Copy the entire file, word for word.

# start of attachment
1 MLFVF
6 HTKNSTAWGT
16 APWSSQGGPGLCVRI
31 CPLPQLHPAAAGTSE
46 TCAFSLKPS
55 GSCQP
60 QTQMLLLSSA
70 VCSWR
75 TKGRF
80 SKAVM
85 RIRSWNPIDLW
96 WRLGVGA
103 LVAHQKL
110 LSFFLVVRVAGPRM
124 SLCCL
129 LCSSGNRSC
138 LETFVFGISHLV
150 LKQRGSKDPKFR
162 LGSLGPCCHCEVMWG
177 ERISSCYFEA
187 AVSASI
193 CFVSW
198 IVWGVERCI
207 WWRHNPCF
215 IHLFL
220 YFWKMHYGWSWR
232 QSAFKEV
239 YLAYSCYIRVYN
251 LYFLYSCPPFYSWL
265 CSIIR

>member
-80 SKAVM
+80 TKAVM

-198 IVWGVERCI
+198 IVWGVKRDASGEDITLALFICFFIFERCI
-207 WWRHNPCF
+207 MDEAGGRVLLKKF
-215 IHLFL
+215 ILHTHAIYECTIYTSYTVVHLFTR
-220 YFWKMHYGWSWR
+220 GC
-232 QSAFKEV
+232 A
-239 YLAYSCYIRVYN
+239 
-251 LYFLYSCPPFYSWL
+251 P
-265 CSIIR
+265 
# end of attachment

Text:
1 MLFVF
6 HTKNSTAWGT
16 APWSSQGGPGLCVRI
31 CPLPQLHPAAAGTSE
46 TCAFSLKPS
55 GSCQP
60 QTQMLLLSSA
70 VCSWR
75 TKGRF
80 SKAVM
85 RIRSWNPIDLW
96 WRLGVGA
103 LVAHQKL
110 LSFFLVVRVAGPRM
124 SLCCL
129 LCSSGNRSC
138 LETFVFGISHLV
150 LKQRGSKDPKFR
162 LGSLGPCCHCEVMWG
177 ERISSCYFEA
187 AVSASI
193 CFVSW
198 IVWGVERCI
207 WWRHNPCF
215 IHLFL
220 YFWKMHYGWSWR
232 QSAFKEV
239 YLAYSCYIRVYN
251 LYFLYSCPPFYSWL
265 CSIIR

>member
-80 SKAVM
+80 TKAVM

-198 IVWGVERCI
+198 IVWGVKRDASGEDITLALFICFFIFERCI
-207 WWRHNPCF
+207 MDEAGGRVLLKKF
-215 IHLFL
+215 ILHTHAIYECTIYTSYTVVHLFTR
-220 YFWKMHYGWSWR
+220 GC
-232 QSAFKEV
+232 A
-239 YLAYSCYIRVYN
+239 
-251 LYFLYSCPPFYSWL
+251 P
-265 CSIIR
+265 